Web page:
On Language, Politics and Reality


“Language has always been important in politics, but language is incredibly important to the present political struggle. Because if you can establish an atmosphere in which information doesn’t mean anything, then there is no objective reality.

– Stephen Colbert

On Churches and Lighthouses


“Were I a Roman Catholic, perhaps I should on this occasion vow to build a chapel to some saint, but as I am not, if I were to vow at all, it should be to build a light-house.”

– Benjamin Franklin


Benjamin Franklin wrote this in a letter to his wife on 17 July 1757, after narrowly avoiding a shipwreck. These lines are often misquoted as “Lighthouses are more helpful than churches.” Instead, Franklin—who identified himself as a Deist, not as a Christian, let alone a Roman Catholic—rather wittily remarks he is sceptical about the practical value of a chapel at the seaside to prevent shipwreck, as if to say “if I were to do anything to help prevent ships running aground, I would build a tower containing a guiding light and not some place of worship.”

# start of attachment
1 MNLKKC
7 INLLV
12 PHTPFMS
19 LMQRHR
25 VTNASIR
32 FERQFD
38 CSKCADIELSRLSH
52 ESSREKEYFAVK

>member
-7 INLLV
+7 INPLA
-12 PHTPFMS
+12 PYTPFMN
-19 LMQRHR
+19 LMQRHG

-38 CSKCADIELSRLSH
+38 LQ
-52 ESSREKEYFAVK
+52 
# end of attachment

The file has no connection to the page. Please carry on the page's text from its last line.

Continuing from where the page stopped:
On Infinity


“If we take eternity to mean not infinite temporal duration but timelessness, then eternal life belongs to those who live in the present.”

– Ludwig Wittgenstein

On First Principles


“I was trying to get a program going about fundamentalist Islam, or not even fundamentalist actually beyond… where it’s extreme radical Islam, so-called you know, basically people who support ISIS, of which there are some in the UK. Although, they’re hard to interview because it’s actually a crime to Glorify Terrorism is what it’s called. And so they have to talk very gingerly around the subject.

But if you get into a debate with someone who is sincerely committed to ISIS’ brand of Sunni Islam, where they’re saying “Actually, yes, sex slaves are okay,” they’ll say “Slaves isn’t quite the right term but we approve of that.” And then they say, “By what authority do you challenge what we believe?” Continue reading